"Oh. I don't know, but you definitely have something about you. They trust you, your patients." Crane refrained from asking her just how exactly she would know that. Back when they knew each other he hadn't had patients; neither of them add. They were just kids in school. "You have kind eyes."
"You told me they were creepy." Crane retorted. Gage beamed.
"You remember that?" She laughed. Crane nodded. Of course he did. She used to tell him that all the time. He remembered sometimes he used to purposely annoy her by staring at her, eyes wide until she exclaimed, "Stop it, you're creeping me out!" She teased, and he provoked.
There was another prolonged silence as they finished up their meals. When Gage was finished, she pushed back her chair, crossed her arms over her blue sweater and smirked at Crane.
"You're just as talkative as a remember you were, Doctor."
"You can call me Jonathan." Crane told her, wondering why she still refused to address him by his first name.
"I was waiting for your permission, Jonathan." She said cooly.
"It's what you know me as." He had almost called her Miss Gage again. It was what he addressed her as during the trial, and even at their first re-acquaintance.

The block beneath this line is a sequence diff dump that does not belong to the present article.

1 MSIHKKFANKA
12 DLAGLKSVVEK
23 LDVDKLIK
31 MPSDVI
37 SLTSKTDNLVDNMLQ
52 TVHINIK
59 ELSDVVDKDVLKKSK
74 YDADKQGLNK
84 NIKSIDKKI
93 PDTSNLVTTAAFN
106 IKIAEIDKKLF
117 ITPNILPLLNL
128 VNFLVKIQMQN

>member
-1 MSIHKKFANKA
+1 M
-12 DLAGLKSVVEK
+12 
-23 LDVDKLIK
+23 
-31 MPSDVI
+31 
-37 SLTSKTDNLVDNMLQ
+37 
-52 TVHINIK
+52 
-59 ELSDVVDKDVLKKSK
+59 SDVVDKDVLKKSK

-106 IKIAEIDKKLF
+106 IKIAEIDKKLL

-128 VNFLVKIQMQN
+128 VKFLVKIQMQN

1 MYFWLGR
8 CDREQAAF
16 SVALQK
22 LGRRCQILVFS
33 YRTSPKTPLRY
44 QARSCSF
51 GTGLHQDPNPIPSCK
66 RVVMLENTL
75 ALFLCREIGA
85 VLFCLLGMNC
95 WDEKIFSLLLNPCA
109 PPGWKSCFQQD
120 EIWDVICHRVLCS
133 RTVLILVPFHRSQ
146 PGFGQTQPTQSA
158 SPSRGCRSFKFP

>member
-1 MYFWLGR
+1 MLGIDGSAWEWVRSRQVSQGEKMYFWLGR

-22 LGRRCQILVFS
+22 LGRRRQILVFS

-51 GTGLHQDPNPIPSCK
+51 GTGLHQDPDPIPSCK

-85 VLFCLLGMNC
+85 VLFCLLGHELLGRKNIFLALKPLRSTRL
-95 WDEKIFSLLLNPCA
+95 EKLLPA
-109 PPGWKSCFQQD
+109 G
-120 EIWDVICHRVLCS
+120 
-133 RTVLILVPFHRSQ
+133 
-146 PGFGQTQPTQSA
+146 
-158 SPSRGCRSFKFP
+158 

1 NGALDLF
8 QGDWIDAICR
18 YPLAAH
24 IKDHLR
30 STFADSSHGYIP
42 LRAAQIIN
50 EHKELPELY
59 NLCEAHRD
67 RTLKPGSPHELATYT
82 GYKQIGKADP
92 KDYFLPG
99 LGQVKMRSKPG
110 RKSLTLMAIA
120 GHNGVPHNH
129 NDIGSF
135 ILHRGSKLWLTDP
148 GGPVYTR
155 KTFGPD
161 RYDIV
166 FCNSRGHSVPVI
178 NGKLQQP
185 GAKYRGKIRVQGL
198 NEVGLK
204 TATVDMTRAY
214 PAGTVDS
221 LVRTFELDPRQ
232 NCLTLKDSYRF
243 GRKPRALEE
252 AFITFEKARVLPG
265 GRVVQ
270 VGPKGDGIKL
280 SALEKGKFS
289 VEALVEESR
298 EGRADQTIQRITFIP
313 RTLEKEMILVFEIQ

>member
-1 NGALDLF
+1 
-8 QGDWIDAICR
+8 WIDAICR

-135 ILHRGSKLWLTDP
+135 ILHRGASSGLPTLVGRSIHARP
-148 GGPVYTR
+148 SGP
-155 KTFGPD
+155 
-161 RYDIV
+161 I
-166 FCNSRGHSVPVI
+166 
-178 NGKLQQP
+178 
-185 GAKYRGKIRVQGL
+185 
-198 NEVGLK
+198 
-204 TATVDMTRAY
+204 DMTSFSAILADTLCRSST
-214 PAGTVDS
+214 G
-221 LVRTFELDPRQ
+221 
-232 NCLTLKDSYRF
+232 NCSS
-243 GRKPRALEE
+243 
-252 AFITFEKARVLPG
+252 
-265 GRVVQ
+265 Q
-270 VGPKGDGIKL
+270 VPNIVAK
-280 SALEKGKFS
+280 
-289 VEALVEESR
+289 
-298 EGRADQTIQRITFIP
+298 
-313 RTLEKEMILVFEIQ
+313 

"I haven't seen you in seven years, Jon." She was serious all of the sudden, sentimental even, as she used the nickname she had used for him when they were friends. He preferred even his friends called him Jonathan, but the nickname had stuck with Riley. She had used it so often he eventually stopped correcting her.
So he had no inclination to do so now.
"I wish we could just pick up where we left off, but-" Gage was interrupted by Crane's cell phone beeping loudly from inside his coat pocket. He pulled it out and thought about muting it, but then, by habit and professionalism he answered the call.
"Crane." He said, his eyes straying to Gage, who was resting her chin in her hand again and staring off towards the road. "Oh yes, Mrs. Barsky. Yes, I remember...I'm not at my office right now, but I can get there in ten minutes. All right...I'll speak with her shortly."
Gage was already getting up and gathering her purse before Crane ended the call. He started to speak but she stopped him.
"You're busy. I understand." She smiled, but he sensed the disappointment in her voice. Seven years was a lot to catch up on, and they had barely spoken. Crane knew the fault was more on his end. He wasn't the same person he had been seven years ago, and he was having trouble just jumping back into a friendship that had ceased to be for so long. All of his energy and focus had been dedicated to his work, and the shock of having Riley Gage just prance right back into his life, and through his work at that, was having an effect on him.
They shook hands, and as she pulled away he felt a piece of paper slipped into his palm. He looked at her in question, and she shrugged, smiling.
"Call me when you're not so busy." She turned and left without a second glance. Crane watched her go, then glanced down at the table where they had eaten. A small smile graced his lips as he noticed she had left the money for half the bill.
They had always split the bill when they went out to eat.
And Crane always covered tip.